Local TV crews began setting up on Rivers' floor at 3:30 a.m.; the casino had been running frequent television ads to draw players to the new tables.

"It creates such a vibe and energy. I think now more people are going to come in. It's definitely a game-changer for us," said Rivers general manager Todd Moyer, who hails from Pottstown.

To distance itself from its chief competitor, the Meadows held an 11 a.m. ribbon-cutting to mark the occasion, even though it, too, opened to the public at 6 a.m. Former Pittsburgh Steelers Randy Grossman (a Temple alum), Robin Cole, J.T. Thomas, and Gerry Mullins from the Super Bowl championship teams joined in a mock craps game.

Table games have brought about 550 jobs to the Meadows. Though the new tables dominate the central part of the main casino floor, a state-of-the-art, 9,800-square-foot poker room with 26 tables was unveiled Thursday.

At 10 a.m., the excitement of hosting something new played out again about two hours north of Pittsburgh, at Presque Isle Downs & Casino near Erie, which opened with 48 table games.

The casino hired 500 people for the launch, half of them dealers, according to Presque Isle spokeswoman Jennifer See.

Just how much table-gaming revenue was generated at each of the three casinos was difficult to gauge, because those numbers won't be available for a while.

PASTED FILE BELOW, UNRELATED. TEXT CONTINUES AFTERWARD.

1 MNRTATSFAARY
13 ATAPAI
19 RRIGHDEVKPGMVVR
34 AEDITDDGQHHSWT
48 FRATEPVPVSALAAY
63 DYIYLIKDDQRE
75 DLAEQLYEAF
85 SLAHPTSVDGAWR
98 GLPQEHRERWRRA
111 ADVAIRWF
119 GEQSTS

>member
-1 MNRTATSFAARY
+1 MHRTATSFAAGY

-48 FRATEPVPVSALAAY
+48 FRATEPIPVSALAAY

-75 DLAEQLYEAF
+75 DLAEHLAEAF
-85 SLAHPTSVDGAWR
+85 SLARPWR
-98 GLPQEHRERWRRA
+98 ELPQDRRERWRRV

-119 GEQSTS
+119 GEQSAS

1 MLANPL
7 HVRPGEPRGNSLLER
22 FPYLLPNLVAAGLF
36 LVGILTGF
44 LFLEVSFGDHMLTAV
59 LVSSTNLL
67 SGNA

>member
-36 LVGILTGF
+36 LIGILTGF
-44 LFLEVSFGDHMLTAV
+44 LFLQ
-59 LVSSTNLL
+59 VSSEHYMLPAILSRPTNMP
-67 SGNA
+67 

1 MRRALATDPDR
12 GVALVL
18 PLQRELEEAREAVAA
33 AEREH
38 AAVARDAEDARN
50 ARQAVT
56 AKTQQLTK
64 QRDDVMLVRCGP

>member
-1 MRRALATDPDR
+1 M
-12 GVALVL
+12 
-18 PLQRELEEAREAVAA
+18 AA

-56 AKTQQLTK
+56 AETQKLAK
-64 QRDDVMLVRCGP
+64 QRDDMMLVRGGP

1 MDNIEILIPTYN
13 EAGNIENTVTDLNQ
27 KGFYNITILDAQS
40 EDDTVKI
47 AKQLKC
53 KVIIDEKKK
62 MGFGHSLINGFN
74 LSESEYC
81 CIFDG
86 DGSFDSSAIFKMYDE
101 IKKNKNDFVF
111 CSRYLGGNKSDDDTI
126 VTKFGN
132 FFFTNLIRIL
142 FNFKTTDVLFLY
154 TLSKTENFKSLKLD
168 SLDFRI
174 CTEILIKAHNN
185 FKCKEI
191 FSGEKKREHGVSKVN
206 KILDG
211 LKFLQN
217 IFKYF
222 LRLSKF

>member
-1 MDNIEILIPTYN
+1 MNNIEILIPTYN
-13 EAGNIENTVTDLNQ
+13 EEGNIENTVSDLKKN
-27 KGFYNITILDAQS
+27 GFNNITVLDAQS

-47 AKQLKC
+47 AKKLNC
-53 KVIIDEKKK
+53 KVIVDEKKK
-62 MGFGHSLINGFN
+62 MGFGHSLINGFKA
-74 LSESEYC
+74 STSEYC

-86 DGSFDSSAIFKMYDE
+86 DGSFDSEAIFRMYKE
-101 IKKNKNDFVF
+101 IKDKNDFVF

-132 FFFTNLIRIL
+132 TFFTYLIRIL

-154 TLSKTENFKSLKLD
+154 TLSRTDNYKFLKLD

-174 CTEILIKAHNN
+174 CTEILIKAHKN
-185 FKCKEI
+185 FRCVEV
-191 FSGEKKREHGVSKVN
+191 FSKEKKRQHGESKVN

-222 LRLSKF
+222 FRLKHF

"Unlike slots, in which each machine communicates revenue figures to a Central Control Computer System and enables a daily calculation of taxes due, revenue from table games must be manually counted, with a monthly report submitted to the Department of Revenue," said Doug Harbach, a spokesman for the state gaming board.

Still, said Kevin O'Toole, the board's executive director, "we certainly expect that the excitement of the introduction of table games will result in heavy play in the first weeks and months at all casinos in the commonwealth."

Moyer, general manager at Rivers, said the casino had about 200 table-game players when it opened at 6 a.m. That went up to 500 to 600 people by noon.

"We do not have financials right now, but we can tell you we were thrilled by the morning turnout. In fact, we were pleased to have to open additional tables faster than we expected," he said.

By 6 a.m. at Meadows, 50 to 75 people had arrived for the tables, said spokesman David La Torre. By 9 a.m., he said, there were 150 to 200; by 3 p.m., all 20 poker tables and the other 42 tables were filled.

At Presque Isle, spokeswoman See said, "Business demands are much busier than a normal Thursday." By noon, she said, all 48 tables were filled.

As the Western Pennsylvania casinos celebrated, operators in Atlantic City were bracing for a bumpier road.

"We have to see how aggressive they are going to be with marketing, how many [table] games each casino will have, and what kind of limits they will have," said Mark Juliano, CEO of the three Trump casinos at the Shore.

In a recent analysis, Moody's Investors senior vice president Keith Foley provided a grim outlook for the nation's second-largest gambling market (second only to Las Vegas in revenue).

Unless some way is found to turn things around, Atlantic City is in danger of being surpassed, if not this year, then surely in 2011, he said.

"Waiting for recovery is not a strategy," he said.